The Indian central bank held back wider market calls on loosening the monetary policy and maintained a status quo on both key policy rates, especially the liquidity generator – the cash reserve ratio (CRR) – in its mid-quarter policy review on Monday. Caught in a tightrope walk between reviving the economy and controlling inflation, the Reserve Bank of India said that further reduction in the policy interest rate at this juncture could intensify the inflationary pressure in the economy.

In April this year, RBI pulled a surprise by cutting the policy rates by 50 basis points, more than the 25 basis points expected by the markets.

But in the current review, it has retained the repo rate (the rate at which commercial banks borrow from the RBI) at 8 per cent and the CRR at 4.75 per cent.

RBI said that it had frontloaded the policy rate reduction in April with a cut of 50 basis points based on the premise that the process of fiscal consolidation critical for inflation management would get under way, along with other supply-side initiatives.

“Our assessment of the current growth-inflation dynamic is that there are several factors responsible for the slowdown in activity, particularly in investment, with the role of interest rates being relatively small. Consequently, further reduction in the policy interest rate at this juncture, rather than supporting growth, could exacerbate inflationary pressures,” it said.

While analysts were split over the extent of repo rate and CRR cuts, most expected a cut of 25 basis points in at least one of the two money policy tools. Earlier, commercial banks hinted that lending rates would see a decline only if CRR is pruned.

The stock market was visibly shaken, with the 30-stock benchmark index Sensex dropping 1 per cent after the RBI announcement. The market was up 1 per cent in early morning trades after positive sentiments from Greece’s national elections raised hopes for bailout measures to be implemented by the Mediterranean nation, which is close to the edge of an exit from the eurozone.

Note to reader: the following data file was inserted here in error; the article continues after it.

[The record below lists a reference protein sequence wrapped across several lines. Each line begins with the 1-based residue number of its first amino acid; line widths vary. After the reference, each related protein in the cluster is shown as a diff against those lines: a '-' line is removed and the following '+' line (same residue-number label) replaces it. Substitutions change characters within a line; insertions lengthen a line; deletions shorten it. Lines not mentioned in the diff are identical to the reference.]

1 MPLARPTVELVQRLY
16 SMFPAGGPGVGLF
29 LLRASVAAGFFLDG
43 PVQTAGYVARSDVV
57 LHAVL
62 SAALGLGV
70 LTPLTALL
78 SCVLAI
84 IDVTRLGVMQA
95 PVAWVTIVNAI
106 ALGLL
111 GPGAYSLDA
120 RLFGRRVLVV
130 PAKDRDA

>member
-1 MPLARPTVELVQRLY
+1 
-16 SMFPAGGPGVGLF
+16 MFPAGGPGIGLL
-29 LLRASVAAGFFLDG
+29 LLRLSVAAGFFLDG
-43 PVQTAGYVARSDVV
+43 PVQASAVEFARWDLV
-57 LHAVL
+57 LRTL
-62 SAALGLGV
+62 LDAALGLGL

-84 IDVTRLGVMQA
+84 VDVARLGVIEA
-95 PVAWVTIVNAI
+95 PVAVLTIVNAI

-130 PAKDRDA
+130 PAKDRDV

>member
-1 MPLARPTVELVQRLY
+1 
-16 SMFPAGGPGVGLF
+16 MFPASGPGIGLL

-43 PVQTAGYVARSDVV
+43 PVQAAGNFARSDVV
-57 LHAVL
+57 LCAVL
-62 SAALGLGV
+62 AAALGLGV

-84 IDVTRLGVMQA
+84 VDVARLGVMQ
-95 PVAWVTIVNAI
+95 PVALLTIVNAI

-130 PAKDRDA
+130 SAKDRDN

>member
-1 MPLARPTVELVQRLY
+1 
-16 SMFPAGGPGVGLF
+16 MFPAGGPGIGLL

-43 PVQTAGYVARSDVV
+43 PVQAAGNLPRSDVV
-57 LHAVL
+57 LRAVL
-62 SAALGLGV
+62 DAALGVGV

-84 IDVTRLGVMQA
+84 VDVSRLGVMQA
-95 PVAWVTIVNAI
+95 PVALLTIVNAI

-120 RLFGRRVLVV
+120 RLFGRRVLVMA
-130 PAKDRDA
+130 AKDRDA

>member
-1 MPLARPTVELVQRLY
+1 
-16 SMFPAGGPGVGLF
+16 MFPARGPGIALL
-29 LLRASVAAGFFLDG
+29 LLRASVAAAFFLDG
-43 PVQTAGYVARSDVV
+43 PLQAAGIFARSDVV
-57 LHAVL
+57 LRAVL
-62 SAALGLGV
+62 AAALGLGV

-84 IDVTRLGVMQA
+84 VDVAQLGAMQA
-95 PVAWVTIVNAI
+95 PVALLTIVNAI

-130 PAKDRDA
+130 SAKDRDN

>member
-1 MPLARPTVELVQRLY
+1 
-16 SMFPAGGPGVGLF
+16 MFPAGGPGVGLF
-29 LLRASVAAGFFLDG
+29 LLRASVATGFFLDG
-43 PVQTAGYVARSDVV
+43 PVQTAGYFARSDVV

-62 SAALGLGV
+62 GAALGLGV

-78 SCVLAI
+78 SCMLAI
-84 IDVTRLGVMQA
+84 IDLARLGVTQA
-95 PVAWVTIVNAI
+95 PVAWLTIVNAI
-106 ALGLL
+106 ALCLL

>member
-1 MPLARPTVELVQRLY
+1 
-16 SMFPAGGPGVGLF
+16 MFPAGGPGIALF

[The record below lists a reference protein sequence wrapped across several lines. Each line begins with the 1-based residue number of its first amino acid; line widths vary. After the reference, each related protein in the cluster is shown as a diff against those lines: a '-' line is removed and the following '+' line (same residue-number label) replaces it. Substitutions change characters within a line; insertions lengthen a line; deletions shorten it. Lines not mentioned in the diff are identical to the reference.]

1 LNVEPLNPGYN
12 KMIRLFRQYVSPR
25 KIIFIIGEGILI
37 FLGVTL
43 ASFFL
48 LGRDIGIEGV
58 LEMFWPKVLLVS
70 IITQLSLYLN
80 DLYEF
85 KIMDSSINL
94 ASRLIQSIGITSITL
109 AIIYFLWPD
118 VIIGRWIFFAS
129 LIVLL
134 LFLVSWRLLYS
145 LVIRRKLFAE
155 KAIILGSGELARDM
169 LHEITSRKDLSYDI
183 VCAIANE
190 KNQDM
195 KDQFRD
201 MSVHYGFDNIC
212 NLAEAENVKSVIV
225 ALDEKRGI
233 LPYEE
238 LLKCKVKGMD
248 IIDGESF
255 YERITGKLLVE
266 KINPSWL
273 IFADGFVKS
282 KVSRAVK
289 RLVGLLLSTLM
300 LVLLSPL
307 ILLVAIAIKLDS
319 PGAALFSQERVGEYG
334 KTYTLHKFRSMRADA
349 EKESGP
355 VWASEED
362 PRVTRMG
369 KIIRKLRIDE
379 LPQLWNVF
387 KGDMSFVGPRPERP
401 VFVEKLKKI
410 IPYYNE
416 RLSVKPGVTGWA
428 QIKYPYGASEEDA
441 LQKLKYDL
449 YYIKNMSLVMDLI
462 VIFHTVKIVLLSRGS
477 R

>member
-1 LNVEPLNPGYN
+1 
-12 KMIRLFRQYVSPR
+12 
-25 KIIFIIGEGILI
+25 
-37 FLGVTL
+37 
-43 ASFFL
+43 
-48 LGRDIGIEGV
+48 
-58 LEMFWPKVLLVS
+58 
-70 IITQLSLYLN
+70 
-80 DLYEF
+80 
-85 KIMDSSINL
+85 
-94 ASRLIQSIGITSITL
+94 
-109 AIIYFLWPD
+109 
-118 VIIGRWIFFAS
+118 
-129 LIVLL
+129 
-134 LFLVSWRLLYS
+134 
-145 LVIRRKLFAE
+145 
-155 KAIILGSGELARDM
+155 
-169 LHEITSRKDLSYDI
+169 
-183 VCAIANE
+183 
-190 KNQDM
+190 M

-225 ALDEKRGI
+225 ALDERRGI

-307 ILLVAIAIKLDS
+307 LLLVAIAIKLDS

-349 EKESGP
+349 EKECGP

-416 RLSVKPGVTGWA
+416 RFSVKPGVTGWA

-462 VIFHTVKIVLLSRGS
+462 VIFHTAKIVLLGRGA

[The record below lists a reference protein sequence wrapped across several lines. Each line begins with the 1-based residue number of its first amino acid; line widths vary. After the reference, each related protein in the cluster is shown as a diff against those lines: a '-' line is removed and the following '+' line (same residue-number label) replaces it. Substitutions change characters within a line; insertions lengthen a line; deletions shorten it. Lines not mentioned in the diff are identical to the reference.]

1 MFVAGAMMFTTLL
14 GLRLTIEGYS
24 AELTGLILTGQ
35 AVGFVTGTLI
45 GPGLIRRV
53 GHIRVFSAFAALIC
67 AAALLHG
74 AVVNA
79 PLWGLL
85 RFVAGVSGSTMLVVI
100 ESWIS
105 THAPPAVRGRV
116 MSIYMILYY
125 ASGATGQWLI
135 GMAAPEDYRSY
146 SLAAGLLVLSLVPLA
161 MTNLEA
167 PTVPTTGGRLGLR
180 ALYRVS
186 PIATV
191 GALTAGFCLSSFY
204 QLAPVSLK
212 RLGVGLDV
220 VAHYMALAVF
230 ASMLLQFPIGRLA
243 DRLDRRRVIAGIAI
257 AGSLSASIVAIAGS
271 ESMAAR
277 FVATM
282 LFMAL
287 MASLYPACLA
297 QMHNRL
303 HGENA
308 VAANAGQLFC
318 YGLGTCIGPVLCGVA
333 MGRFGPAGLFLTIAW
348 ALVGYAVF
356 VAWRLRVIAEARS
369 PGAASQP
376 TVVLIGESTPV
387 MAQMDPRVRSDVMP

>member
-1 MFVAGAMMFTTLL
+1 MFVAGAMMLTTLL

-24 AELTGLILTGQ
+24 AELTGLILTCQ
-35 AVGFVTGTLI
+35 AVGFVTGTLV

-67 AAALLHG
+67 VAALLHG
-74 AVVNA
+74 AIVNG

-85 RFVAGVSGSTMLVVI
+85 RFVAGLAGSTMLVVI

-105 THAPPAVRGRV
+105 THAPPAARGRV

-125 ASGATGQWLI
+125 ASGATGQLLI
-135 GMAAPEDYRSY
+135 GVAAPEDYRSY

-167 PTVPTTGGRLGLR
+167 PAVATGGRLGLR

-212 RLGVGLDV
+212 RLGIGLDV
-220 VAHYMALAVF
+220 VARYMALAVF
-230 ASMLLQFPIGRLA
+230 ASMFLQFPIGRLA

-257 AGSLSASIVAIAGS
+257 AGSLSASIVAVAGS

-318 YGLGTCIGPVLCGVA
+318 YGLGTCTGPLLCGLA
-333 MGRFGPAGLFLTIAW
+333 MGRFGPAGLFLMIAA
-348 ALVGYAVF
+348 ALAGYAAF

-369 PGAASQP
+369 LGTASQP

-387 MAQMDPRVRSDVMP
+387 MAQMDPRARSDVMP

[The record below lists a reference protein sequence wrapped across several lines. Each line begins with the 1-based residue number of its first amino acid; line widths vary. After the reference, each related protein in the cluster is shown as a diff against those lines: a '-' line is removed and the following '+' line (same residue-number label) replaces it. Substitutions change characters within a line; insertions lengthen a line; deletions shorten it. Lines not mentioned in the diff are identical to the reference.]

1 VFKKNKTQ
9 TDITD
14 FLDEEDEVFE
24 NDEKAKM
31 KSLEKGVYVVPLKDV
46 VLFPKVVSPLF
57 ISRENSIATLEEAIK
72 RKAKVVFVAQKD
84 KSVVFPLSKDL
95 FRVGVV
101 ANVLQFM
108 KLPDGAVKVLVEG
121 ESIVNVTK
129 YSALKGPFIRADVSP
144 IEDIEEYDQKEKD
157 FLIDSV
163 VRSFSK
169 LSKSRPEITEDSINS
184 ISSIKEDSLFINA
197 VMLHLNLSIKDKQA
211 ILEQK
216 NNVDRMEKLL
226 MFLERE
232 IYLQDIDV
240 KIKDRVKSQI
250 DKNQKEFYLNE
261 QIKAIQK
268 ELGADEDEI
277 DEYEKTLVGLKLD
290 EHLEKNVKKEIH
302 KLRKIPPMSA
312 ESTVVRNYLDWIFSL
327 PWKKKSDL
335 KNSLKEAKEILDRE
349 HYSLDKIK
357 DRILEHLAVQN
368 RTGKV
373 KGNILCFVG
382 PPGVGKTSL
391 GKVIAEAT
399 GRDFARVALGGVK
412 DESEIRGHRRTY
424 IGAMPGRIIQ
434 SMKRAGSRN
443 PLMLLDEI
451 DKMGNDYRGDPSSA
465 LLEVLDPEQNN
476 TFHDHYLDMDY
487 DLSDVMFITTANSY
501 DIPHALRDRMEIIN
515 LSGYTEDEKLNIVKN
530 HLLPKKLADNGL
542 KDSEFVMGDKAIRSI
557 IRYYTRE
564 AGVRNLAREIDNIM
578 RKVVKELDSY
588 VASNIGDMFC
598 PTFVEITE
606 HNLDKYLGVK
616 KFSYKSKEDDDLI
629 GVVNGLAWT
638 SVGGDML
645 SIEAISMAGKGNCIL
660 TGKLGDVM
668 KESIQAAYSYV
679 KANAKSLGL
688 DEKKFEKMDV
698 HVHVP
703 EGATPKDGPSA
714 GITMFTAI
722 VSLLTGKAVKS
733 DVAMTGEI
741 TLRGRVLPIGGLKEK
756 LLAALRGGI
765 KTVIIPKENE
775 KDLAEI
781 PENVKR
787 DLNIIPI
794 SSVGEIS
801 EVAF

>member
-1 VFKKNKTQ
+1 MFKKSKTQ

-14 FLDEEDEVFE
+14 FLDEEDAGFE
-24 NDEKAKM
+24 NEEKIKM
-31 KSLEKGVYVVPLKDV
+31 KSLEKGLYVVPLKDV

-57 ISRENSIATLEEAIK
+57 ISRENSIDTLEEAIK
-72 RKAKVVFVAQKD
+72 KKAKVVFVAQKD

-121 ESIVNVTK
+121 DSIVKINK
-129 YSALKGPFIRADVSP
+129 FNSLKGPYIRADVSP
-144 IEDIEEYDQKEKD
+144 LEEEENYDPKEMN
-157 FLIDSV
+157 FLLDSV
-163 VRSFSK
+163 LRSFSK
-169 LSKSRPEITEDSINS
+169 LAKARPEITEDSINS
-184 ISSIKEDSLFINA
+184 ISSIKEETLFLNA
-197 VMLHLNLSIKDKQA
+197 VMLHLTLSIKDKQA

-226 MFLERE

But stocks of banks, as well as interest rate-sensitive sectors such as automobile and real estate, tanked after the policy announcement. The Sensex fell 0.96 per cent (162.96 points) at 16,786.87. SBI fell 3.08 per cent (or 67.3 points) at Rs 2,115/share; ICICI was down 2.65 per cent (or 22.4 points) to Rs 822.50/share and HDIL fell 2.83 per cent (2.10 points) at Rs 72.20/share. On the other hand, Tata Motors rose 0.73 per cent (1.75 points) to Rs 242.05/share.

RBI is facing a difficult situation in reviving an economy in the midst of a stagflation, a difficult combo of stagnant growth and high inflation.

India’s GDP growth has slowed to 6.5 per cent in FY2012 (5.3 per cent in Q4 FY12) for a variety of reasons – not just the high interest rates hitting the cost of borrowing for the industry sector. At the same time, the central bank is battling stubborn inflation, which is still high due to the increasing price of food articles and fuel. Inflation (both wholesale and consumer) inched up in May 2012, making a further cut in interest rates a risky bet for RBI. In fact, more liquidity in this market could push up the prices further.

For May 2012, the Wholesale Price Index-based inflation grew 7.55 per cent on a year-on-year basis, compared to 7.23 per cent in April. The increase was due to higher headline inflation (food and fuel) while core inflation (manufactured products) was marginally lower for May, compared to April 2012.

The recent revision in Minimum Support Price for kharif crops between 15-53 per cent is considered to be the key factor for increased headline inflation. On the other hand, marginal fall in core inflation did not make the RBI happy, as it is being considered sticky with an upward bias.

The policy measures are aimed at not increasing the overall liquidity in the system through a CRR cut, which would have fuelled inflation. At the same time, they provide more liquidity to exporters to leverage the recent currency depreciation to boost their sales. RBI has raised the refinance limit for exporters to 50 per cent from 15 per cent. This will be crucial for the engineering goods industry, petroleum products and gems & jewellery, which accounted for close to 57 per cent of India’s exports in 2011-12.

Although there has not been any rate cut this time, the direction of interest rates is expected to be downwards. But much will depend on the economic situation in India and across the globe. As pointed out by the RBI, the US Fed and the European Central Bank might opt for another round of quantitative easing, if the situation deteriorates further. This will have far-reaching consequences for India, both in terms of trade and capital flows.

The central bank, in its guidance on policy stance, said that the management of liquidity remains a priority. Even as the liquidity situation converges to the comfort zone, the RBI will continue to use open market operations to contain liquidity pressures.

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